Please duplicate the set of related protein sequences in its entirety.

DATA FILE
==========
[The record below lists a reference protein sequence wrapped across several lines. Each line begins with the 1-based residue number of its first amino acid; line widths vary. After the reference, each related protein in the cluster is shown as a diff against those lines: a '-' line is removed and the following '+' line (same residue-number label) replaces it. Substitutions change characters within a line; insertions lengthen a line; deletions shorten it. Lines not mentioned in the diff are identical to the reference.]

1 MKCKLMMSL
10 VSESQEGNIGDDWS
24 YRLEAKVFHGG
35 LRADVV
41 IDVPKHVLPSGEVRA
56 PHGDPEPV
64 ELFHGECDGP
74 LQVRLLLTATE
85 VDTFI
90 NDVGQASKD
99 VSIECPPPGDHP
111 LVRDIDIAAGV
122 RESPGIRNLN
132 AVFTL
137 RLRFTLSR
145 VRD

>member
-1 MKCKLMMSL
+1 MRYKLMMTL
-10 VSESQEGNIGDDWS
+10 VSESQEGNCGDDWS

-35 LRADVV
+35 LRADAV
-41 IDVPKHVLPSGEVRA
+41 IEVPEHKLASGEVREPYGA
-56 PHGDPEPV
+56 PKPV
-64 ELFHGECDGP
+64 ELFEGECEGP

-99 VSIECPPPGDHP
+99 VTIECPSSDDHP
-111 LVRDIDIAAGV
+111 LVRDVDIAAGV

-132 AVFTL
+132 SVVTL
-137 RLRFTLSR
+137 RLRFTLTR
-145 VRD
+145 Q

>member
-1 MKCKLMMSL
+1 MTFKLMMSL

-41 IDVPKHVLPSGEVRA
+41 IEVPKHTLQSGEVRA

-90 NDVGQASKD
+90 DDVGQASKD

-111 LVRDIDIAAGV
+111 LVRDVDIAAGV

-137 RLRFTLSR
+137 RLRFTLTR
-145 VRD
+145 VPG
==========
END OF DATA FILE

[The record below lists a reference protein sequence wrapped across several lines. Each line begins with the 1-based residue number of its first amino acid; line widths vary. After the reference, each related protein in the cluster is shown as a diff against those lines: a '-' line is removed and the following '+' line (same residue-number label) replaces it. Substitutions change characters within a line; insertions lengthen a line; deletions shorten it. Lines not mentioned in the diff are identical to the reference.]

1 MKCKLMMSL
10 VSESQEGNIGDDWS
24 YRLEAKVFHGG
35 LRADVV
41 IDVPKHVLPSGEVRA
56 PHGDPEPV
64 ELFHGECDGP
74 LQVRLLLTATE
85 VDTFI
90 NDVGQASKD
99 VSIECPPPGDHP
111 LVRDIDIAAGV
122 RESPGIRNLN
132 AVFTL
137 RLRFTLSR
145 VRD

>member
-1 MKCKLMMSL
+1 MRYKLMMTL
-10 VSESQEGNIGDDWS
+10 VSESQEGNCGDDWS

-35 LRADVV
+35 LRADAV
-41 IDVPKHVLPSGEVRA
+41 IEVPEHKLASGEVREPYGA
-56 PHGDPEPV
+56 PKPV
-64 ELFHGECDGP
+64 ELFEGECEGP

-99 VSIECPPPGDHP
+99 VTIECPSSDDHP
-111 LVRDIDIAAGV
+111 LVRDVDIAAGV

-132 AVFTL
+132 SVVTL
-137 RLRFTLSR
+137 RLRFTLTR
-145 VRD
+145 Q

>member
-1 MKCKLMMSL
+1 MTFKLMMSL

-41 IDVPKHVLPSGEVRA
+41 IEVPKHTLQSGEVRA

-90 NDVGQASKD
+90 DDVGQASKD

-111 LVRDIDIAAGV
+111 LVRDVDIAAGV

-137 RLRFTLSR
+137 RLRFTLTR
-145 VRD
+145 VPG